Authors: Sylvain Gagnon (University of Ottawa, Ontario, Canada) , George J Hickey (University of Ottawa, Ontario, Canada) , Kelly Weegar (Ottawa Hospital Research Institute, Ottawa, Ontario, Canada) , Yara Kadulina (University of Ottawa, Ontario, Canada) , Shawn Marshall (Ottawa Hospital Research Institute, Ottawa, Ontario, Canada) , Anita Myers (University of Waterloo, Waterloo, Ontario, Canada) , Holly Tuokko (Centre for Aging, Victoria, British Columbia, Canada) , Michel Bédard (Centre for Research on Safe Driving, Lakehead University, Canada)
Given that sleep problems and serious motor vehicle collisions are increasingly prevalent in older adults, even minor drowsiness could potentially contribute to driving patterns in older drivers. To date, it is unknown whether less serious problems with sleep influence driving frequency and ability in older adults. We investigated the influence of everyday sleep disturbances on driving practices and driver perceptions in a large cohort of healthy older drivers. Selfreported measures of sleep problems were used to investigate the influence of sleep disturbance on self-reported driving practices and perceived driving abilities. On two measures of self-reported driving outcomes, participants with problems with rated themselves more poorly. However, this relationship disappeared when health and demographic variables were entered prior in hierarchical regression analyses. Our results show that the relationship between sleep problems, driving frequency and perceived abilities is better explained by mediating demographic, health, and cognitive factors.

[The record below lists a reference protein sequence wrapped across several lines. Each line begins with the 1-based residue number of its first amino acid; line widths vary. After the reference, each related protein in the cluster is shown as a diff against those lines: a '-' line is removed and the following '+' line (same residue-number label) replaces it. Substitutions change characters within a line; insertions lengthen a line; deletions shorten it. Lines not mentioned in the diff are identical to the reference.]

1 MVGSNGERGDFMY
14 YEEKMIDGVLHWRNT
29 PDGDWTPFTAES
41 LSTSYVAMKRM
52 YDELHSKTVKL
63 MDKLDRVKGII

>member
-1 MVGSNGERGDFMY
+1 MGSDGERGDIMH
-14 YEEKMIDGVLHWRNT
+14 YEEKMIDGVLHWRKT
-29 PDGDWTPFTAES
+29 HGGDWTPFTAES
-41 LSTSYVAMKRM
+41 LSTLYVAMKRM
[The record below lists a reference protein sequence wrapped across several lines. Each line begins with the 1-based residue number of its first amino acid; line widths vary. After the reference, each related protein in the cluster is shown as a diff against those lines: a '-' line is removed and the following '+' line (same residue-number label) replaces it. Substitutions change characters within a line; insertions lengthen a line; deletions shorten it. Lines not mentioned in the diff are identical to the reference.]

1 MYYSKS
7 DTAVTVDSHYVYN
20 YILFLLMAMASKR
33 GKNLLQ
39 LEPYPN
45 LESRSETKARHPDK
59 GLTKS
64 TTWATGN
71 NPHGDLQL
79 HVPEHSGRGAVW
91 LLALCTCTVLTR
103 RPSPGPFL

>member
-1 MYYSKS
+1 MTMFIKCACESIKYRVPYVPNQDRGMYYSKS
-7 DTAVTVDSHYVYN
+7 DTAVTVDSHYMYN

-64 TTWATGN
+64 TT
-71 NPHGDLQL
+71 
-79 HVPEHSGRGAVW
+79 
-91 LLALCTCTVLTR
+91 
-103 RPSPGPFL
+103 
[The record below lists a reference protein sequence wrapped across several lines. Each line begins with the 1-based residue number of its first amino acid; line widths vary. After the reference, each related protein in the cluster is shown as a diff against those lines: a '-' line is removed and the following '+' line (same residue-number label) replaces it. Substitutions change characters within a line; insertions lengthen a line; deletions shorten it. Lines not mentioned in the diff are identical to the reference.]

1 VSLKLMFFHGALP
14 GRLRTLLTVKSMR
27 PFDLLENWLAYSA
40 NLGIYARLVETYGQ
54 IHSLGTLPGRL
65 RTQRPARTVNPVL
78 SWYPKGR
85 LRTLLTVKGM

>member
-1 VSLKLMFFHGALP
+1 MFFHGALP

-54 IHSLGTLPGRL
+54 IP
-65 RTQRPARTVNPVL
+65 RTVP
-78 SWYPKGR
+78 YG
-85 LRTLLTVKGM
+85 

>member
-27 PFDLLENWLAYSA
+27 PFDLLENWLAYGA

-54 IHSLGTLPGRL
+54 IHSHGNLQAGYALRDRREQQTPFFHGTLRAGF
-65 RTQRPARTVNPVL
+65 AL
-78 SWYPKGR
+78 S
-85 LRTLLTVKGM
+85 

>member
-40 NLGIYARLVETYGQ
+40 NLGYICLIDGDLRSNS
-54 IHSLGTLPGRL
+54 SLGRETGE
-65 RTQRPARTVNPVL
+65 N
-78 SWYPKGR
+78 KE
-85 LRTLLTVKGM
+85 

How to Cite: Gagnon, S. , Hickey, G. , Weegar, K. , Kadulina, Y. , Marshall, S. , Myers, A. , Tuokko, H. & Bédard, M. (2013) “Problems with Sleep Do Not Predict Self-Reported Driving Factors and Perception in Older Drivers: Evidences from the Candrive II Prospective Cohort”, Driving Assessment Conference. 7(2013). doi: https://doi.org/10.17077/drivingassessment.1461